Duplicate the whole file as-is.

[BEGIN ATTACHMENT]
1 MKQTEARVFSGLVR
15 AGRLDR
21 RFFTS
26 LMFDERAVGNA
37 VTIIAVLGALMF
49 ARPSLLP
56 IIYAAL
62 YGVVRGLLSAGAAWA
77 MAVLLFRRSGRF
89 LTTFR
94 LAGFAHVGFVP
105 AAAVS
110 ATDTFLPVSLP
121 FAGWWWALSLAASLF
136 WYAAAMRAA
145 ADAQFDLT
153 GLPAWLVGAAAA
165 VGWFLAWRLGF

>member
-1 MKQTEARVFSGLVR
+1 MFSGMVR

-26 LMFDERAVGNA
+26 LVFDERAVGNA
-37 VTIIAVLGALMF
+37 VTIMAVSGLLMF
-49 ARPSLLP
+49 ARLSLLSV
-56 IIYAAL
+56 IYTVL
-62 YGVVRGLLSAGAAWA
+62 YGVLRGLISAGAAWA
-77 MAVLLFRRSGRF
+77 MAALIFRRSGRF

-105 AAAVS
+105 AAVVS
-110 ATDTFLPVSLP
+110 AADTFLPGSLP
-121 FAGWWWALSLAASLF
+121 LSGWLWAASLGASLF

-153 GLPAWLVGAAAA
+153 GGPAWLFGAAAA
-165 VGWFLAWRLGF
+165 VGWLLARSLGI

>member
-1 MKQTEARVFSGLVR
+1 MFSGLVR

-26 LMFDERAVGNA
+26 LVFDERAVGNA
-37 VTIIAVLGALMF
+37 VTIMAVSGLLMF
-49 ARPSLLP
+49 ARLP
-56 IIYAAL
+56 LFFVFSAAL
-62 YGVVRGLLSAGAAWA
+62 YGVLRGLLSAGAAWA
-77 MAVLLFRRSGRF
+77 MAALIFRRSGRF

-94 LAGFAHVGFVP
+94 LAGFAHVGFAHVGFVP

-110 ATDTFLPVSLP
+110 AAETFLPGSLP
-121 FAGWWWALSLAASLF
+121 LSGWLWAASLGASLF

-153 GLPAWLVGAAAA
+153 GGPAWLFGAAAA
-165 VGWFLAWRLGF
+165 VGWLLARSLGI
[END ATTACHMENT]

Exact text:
1 MKQTEARVFSGLVR
15 AGRLDR
21 RFFTS
26 LMFDERAVGNA
37 VTIIAVLGALMF
49 ARPSLLP
56 IIYAAL
62 YGVVRGLLSAGAAWA
77 MAVLLFRRSGRF
89 LTTFR
94 LAGFAHVGFVP
105 AAAVS
110 ATDTFLPVSLP
121 FAGWWWALSLAASLF
136 WYAAAMRAA
145 ADAQFDLT
153 GLPAWLVGAAAA
165 VGWFLAWRLGF

>member
-1 MKQTEARVFSGLVR
+1 MFSGMVR

-26 LMFDERAVGNA
+26 LVFDERAVGNA
-37 VTIIAVLGALMF
+37 VTIMAVSGLLMF
-49 ARPSLLP
+49 ARLSLLSV
-56 IIYAAL
+56 IYTVL
-62 YGVVRGLLSAGAAWA
+62 YGVLRGLISAGAAWA
-77 MAVLLFRRSGRF
+77 MAALIFRRSGRF

-105 AAAVS
+105 AAVVS
-110 ATDTFLPVSLP
+110 AADTFLPGSLP
-121 FAGWWWALSLAASLF
+121 LSGWLWAASLGASLF

-153 GLPAWLVGAAAA
+153 GGPAWLFGAAAA
-165 VGWFLAWRLGF
+165 VGWLLARSLGI

>member
-1 MKQTEARVFSGLVR
+1 MFSGLVR

-26 LMFDERAVGNA
+26 LVFDERAVGNA
-37 VTIIAVLGALMF
+37 VTIMAVSGLLMF
-49 ARPSLLP
+49 ARLP
-56 IIYAAL
+56 LFFVFSAAL
-62 YGVVRGLLSAGAAWA
+62 YGVLRGLLSAGAAWA
-77 MAVLLFRRSGRF
+77 MAALIFRRSGRF

-94 LAGFAHVGFVP
+94 LAGFAHVGFAHVGFVP

-110 ATDTFLPVSLP
+110 AAETFLPGSLP
-121 FAGWWWALSLAASLF
+121 LSGWLWAASLGASLF

-153 GLPAWLVGAAAA
+153 GGPAWLFGAAAA
-165 VGWFLAWRLGF
+165 VGWLLARSLGI